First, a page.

Anyika Onuora had a glittering athletics career, winning Olympic, World, European and Commonwealth sprint and relay medals. But her path to success was beset by racism and two horrifying sexual assaults.
Here, the 37-year-old, who lives in London with boyfriend Rohan, shares her painful memories…
“In 2016, under the bright lights of the Rio stadium, I saw a sea of waving Union flags and felt the noise building as I took my place for the Olympic 4x400m relay race.
My heart was thumping. I was running the second leg but as soon as I took the baton I felt curiously calm, concentrating on every step. Once I’d passed on the baton, I could barely watch as, with a final push, my teammate Christine Ohuruogu crossed the line in third place. Finally, after competing in three Olympics I’d won a medal!
The British crowd were cheering. I was ecstatic and didn’t want the moment to end.
Over the years I’d suffered racism and been sexually assaulted twice. I’d even attempted suicide. But moments like this made me realise why I hadn’t given up on my Olympic dream.
I was born in Liverpool to Nigerian immigrant parents and my early childhood was blissfully happy. In 1995, when I was 10, my family moved to a house in the inner-city area of Dingle and from our first day on the street, I felt the vicious hatred from a local gang of kids.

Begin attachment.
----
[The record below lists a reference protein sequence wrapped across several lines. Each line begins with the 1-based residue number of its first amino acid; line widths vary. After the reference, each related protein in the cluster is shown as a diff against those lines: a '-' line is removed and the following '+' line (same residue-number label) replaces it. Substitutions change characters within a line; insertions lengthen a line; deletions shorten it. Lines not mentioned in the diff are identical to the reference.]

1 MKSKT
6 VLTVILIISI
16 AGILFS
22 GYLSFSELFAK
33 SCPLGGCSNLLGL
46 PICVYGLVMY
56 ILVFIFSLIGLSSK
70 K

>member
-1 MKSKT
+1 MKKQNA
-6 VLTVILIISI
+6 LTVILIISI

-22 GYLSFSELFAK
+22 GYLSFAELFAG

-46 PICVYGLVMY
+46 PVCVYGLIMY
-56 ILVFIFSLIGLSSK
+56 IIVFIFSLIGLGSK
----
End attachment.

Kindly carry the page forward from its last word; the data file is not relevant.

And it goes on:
We were used to being the only Black faces, but we’d never experienced such naked hatred. My siblings and I regularly heard racist insults. Our house provided target practice for the gang’s stones and bricks, and our windows were regularly smashed. We left the house for only two reasons: to go to school or church.
I was scared to fall asleep for fear the house would be attacked or rebombed. We left three years later, but I was damaged. However, I had discovered a passion to pursue. I’d always been fast – I’d inherited sporty genes and at sports days won all the races. I loved the feeling of freedom that running gave me.
A friend persuaded me to join the athletics club Liverpool Harriers, where my sprint training started.
My strong body developed through my teenage years. But although my muscles eventually helped me become a world-class runner, back then I hated my body.
Friends and family reassured me that I was beautiful. As my junior athletics trophy collection grew, I still didn’t like the way my body looked and chose to wear clothes that covered my legs and bum more effectively instead of the short regulation gym knickers.
At 16, I was one of the best sprinters in the country. I juggled my training with a degree in economics at Liverpool John Moores University, working shifts in a hotel to pay for training and physio. One day my regular physio wasn’t available and a replacement stepped in.
As he moved to my hip, he placed his hand directly on my vagina. He did it calmly while talking about my injuries. Then he climbed on to the treatment table and mounted me, saying that he needed to get more leverage to release tight muscles. I could feel his erect penis through his trousers on my body, and felt completely violated, but helpless. He knew that I wouldn’t or couldn’t complain, so I lay still in shock.